New masterpieces found in $1bn Nazi art haul

Investigators reveal secrets of Munich treasure trove, suspected of being stolen during World War Two.

    Previously unknown masterpieces by modernist painters are among a vast $1.3 billion trove of works including originals by Picasso, Matisse and Renoir, believed stolen by the Nazis and uncovered in a Munich flat.

    Art historian and investigator Meike Hoffmann on Tuesday said that the new works by Marc Chagall and Otto Dix were found among thousands of other highly prized works.

    The trove was found earlier this week in the flat of an eccentric elderly loner, Cornelius Gurlitt, the son of Hildebrand Gurlitt, a prominent Nazi-era art dealer who acquired the paintings in the 1930s and 1940s.

    Hildebrand Gurlitt had been one of a handful of art experts tasked by the Nazis with selling valuable artworks stolen from Jewish collectors or seized among avant-garde works deemed to be "degenerate".

    At a conference in Augsburg, Hoffmann, who is the chief expert aiding the investigation, said the Chagall painting, an allegorical scene dating from the mid-1920s, had a "particularly high art-historical value".

    The Dix work is a rare self-portrait believed to have been painted in 1919, she added.

    Rare masterpieces

    Hoffmann showed slides of the paintings, which also include works by Pablo Picasso, Pierre-Auguste Renoir and Henri Matisse.

    Augsburg chief prosecutor Reinhard Nemetz said 1,285 unframed and 121 framed paintings, sketches and prints were found in the rubbish-strewn flat, some dating back to the 16th century.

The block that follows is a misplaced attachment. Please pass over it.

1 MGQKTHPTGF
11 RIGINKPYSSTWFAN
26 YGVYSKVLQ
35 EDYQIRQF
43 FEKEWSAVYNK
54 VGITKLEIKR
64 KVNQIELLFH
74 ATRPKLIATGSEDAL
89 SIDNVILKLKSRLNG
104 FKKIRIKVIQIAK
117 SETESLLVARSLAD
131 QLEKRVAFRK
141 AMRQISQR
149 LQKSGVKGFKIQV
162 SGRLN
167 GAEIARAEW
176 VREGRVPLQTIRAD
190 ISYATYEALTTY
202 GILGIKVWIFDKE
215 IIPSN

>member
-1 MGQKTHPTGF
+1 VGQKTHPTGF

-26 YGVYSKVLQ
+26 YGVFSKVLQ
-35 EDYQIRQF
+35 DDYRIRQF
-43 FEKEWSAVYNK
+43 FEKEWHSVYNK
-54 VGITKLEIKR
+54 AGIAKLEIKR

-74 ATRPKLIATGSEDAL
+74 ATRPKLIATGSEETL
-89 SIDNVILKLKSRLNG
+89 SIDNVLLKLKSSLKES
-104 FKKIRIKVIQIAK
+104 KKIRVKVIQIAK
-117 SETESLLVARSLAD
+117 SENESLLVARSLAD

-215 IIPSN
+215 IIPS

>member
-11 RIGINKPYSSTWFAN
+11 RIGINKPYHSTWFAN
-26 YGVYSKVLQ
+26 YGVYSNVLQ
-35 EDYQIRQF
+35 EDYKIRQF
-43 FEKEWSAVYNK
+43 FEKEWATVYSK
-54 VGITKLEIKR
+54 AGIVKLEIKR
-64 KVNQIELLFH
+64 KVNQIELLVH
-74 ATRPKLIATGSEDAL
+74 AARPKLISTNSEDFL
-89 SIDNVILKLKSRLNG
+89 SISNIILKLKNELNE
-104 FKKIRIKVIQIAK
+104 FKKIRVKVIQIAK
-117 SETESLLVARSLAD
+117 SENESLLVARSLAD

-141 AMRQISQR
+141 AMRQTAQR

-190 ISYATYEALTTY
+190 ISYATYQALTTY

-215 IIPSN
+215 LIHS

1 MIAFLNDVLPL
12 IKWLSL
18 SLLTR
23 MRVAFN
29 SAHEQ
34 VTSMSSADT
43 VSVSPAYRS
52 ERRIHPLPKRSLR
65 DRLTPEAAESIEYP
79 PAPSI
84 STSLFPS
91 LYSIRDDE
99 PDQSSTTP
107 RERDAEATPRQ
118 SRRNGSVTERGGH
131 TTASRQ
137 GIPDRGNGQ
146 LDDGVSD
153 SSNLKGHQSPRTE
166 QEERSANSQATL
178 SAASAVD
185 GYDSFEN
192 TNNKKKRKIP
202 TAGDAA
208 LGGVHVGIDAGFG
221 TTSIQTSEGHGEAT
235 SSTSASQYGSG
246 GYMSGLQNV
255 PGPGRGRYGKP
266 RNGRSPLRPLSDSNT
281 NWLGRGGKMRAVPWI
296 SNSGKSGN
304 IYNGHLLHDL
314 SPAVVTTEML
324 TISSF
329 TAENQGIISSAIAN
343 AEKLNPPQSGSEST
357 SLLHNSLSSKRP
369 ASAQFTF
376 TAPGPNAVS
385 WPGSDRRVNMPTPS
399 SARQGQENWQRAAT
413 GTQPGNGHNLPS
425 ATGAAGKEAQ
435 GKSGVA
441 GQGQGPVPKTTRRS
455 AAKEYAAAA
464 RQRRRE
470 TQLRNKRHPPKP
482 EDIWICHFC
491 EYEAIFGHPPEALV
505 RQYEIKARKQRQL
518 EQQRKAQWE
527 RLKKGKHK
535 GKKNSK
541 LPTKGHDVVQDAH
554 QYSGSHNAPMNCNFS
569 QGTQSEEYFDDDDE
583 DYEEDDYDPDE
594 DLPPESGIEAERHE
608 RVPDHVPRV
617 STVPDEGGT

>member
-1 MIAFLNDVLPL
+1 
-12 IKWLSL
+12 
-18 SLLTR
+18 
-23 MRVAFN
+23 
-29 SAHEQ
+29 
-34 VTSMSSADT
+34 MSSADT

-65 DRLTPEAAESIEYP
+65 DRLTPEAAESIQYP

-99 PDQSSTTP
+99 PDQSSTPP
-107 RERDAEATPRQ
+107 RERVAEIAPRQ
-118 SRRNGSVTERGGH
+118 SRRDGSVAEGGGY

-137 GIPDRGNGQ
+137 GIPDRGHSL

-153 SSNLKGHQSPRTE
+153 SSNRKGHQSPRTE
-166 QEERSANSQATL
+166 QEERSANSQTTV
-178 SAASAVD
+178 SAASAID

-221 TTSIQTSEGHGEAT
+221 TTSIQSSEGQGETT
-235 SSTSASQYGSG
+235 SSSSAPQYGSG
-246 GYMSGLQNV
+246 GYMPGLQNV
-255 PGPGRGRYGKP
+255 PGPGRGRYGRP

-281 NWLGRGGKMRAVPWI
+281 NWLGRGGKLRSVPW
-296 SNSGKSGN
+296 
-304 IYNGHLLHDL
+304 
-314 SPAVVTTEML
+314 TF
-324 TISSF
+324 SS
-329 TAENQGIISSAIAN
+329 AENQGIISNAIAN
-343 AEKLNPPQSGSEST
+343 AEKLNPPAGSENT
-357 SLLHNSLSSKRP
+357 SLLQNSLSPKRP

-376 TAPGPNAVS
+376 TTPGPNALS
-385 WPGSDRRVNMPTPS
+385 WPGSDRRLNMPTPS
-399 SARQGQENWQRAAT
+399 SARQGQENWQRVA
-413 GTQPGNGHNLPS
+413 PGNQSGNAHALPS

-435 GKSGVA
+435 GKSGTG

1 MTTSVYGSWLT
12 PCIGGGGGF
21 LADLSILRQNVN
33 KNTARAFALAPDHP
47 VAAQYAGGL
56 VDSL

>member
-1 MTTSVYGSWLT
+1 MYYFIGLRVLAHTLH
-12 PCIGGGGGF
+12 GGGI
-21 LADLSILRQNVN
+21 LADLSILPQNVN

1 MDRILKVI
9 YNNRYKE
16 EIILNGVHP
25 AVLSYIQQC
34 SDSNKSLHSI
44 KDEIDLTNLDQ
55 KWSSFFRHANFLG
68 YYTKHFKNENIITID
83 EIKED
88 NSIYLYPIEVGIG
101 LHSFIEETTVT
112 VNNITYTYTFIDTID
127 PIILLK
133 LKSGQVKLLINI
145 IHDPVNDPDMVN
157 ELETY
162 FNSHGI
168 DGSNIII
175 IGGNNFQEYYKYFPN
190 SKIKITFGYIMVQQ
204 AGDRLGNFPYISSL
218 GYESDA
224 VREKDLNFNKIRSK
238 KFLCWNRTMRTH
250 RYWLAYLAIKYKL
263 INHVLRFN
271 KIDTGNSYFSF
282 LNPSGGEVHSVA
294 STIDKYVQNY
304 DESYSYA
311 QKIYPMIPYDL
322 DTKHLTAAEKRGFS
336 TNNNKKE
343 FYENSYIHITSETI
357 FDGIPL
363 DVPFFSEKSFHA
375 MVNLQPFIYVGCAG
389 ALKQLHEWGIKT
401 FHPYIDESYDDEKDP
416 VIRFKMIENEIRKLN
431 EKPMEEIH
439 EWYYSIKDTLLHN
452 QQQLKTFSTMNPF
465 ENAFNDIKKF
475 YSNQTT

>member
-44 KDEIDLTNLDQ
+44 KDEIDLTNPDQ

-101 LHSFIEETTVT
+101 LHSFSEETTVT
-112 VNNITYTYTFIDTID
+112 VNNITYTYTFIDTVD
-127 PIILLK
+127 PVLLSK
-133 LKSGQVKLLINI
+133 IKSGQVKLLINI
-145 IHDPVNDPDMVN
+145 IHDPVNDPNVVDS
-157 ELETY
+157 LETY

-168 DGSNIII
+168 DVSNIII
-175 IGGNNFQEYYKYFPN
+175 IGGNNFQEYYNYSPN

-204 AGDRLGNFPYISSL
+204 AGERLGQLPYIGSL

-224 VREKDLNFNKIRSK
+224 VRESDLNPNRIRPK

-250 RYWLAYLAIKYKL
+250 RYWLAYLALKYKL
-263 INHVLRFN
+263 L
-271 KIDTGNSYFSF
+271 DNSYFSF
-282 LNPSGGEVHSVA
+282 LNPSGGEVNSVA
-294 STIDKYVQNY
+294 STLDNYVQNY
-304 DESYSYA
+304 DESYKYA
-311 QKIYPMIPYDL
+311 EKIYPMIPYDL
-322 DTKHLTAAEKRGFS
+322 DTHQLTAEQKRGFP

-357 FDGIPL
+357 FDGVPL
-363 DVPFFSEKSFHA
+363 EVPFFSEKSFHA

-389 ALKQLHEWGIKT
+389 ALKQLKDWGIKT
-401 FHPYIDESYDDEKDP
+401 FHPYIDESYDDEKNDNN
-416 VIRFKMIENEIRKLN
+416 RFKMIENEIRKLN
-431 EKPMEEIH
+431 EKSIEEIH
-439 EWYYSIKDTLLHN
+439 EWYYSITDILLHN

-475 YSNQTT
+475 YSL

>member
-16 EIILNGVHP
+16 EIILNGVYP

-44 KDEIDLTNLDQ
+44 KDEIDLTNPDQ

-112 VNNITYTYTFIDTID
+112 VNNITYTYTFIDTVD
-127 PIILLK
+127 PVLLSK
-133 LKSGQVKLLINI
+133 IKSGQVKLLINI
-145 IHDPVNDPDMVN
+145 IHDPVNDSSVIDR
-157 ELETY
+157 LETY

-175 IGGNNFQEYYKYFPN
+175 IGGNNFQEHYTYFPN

Focus magazine, which reported the story this week, said the the collection comprised 1,500 works worth an estimated $1.3 billion.

    Nemetz declined to comment on the possible market value. Determining which works were looted from Jewish collectors by the Nazis or taken from them under duress for a fraction of their value would be a lengthy process, Hoffmann said.

    Nemetz said that Gurlitt had co-operated with the authorities and that there was no warrant for his arrest.

    His whereabouts are unknown. Gurlitt's official residence is in Austria and not Munich, where the art was found.

    The Nazis plundered artworks in Germany and across Europe before and during World War Two

    Thousands of stolen works have since been returned to their owners or their descendants, but many more have never resurfaced.

    Jewish groups have called for an exhaustive search for the provenance of the paintings found in Munich, at least 200 of which were officially reported missing.

    SOURCE: Al Jazeera and agencies


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